It’s January, so it’s time for my State of the Gibbs Family address, which is very similar to the President’s State of the Union address, only with less standing ovations. Or maybe more standing ovations. I don’t know. I’m not there when you read these things.
Oliver just turned 9 months old, and he is still awesome. He sleeps like a champ, eats like a horse (although he has started making faces at some of Gerber’s more absurd concoctions like turnips, ham and grapefruit), and he absolutely loves his big brother. But more than that, he loves his big brother’s toys, and this has elicited more than a few tantrums from Linus. Sharing, it seems, is an acquired taste, sort of like ham and grapefruit. Baby O isn’t walking yet, but he’s been pulling up on furniture for weeks, and his first steps can’t be far off.
I’m not sure how old to tell people Linus is anymore. I mean I know how old he is — he’s 2 — but I’m not sure the proper way to convey that information to someone else, because early on you give your baby’s age in months, but saying he’s 31 months old seems oddly specific. Saying he’s 2 doesn’t really work either though because he’s seven months past his second birthday, and there is a big difference between 24-month-old Linus and our current version. I guess I’m supposed to say he’s 2 and a half, though I wouldn’t tell people I’m 38 and a half, so I don’t know.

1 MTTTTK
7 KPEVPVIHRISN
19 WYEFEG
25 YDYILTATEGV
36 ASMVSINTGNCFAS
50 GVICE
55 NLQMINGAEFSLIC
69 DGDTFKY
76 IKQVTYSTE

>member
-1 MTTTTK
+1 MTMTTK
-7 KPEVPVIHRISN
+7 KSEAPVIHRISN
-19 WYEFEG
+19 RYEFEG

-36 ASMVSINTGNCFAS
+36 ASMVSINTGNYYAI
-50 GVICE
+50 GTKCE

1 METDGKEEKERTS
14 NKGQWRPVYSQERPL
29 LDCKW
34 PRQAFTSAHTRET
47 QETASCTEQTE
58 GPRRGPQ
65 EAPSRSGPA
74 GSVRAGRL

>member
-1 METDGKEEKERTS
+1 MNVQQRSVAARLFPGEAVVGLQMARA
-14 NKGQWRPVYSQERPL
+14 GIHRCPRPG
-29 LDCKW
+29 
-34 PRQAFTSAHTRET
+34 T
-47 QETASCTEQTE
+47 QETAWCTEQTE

Anyway, these days Linus is still really into Mickey Mouse Clubhouse. So much so that in the morning “Mouse” is usually his first word of the day. He’s even learned how to work the remote control and pulls up episodes on the DVR when we’re not paying attention.
Linus has also become a master staller. At night when Tricia puts him to bed, he always wants to read one more book or say one more good night prayer, and what parent can say no to that. Even when we know he’s just delaying the inevitable moment, we put him in his crib, and he screams for 10 minutes then forgets why he’s upset and falls asleep.
Speaking of prayers, Linus recently started referring to himself as Jesus. Tricia made the mistake of laughing the first time he did this, and now if you ask him his name, he’ll either say it’s Bob (our dog) or Jesus (our God). And just yesterday he started asking, “Jesus home soon?” instead of the usual, “Momma home soon?” he asks me the moment Tricia walks out the door. I think he’s just confused, though I suppose he could be a prophet, in which case I’m going to forget my New Year’s resolution to exercise more.
So in conclusion, the state of the Gibbs’ family is mixed. The kids are cute, and the parents are tired. God Bless you, and God Bless the United States of America.
Chad Gibbs resides in Auburn and is the author of “God & Football,” “Love Thy Rival” and “Jesus Without Borders.” To learn more about Gibbs’ projects and to purchase his books, visit chadgibbs.com.